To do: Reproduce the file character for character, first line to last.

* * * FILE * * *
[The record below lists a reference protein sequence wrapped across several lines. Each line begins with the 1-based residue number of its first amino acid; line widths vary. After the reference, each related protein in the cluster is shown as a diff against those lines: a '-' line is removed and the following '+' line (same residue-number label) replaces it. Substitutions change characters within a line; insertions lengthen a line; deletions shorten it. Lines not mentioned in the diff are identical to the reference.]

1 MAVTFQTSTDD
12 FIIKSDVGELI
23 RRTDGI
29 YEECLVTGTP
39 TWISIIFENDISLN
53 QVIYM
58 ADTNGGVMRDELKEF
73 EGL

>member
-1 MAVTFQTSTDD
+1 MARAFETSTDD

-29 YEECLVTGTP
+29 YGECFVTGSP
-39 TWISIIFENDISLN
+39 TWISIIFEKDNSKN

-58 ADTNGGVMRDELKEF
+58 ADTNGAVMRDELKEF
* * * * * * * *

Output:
[The record below lists a reference protein sequence wrapped across several lines. Each line begins with the 1-based residue number of its first amino acid; line widths vary. After the reference, each related protein in the cluster is shown as a diff against those lines: a '-' line is removed and the following '+' line (same residue-number label) replaces it. Substitutions change characters within a line; insertions lengthen a line; deletions shorten it. Lines not mentioned in the diff are identical to the reference.]

1 MAVTFQTSTDD
12 FIIKSDVGELI
23 RRTDGI
29 YEECLVTGTP
39 TWISIIFENDISLN
53 QVIYM
58 ADTNGGVMRDELKEF
73 EGL

>member
-1 MAVTFQTSTDD
+1 MARAFETSTDD

-29 YEECLVTGTP
+29 YGECFVTGSP
-39 TWISIIFENDISLN
+39 TWISIIFEKDNSKN

-58 ADTNGGVMRDELKEF
+58 ADTNGAVMRDELKEF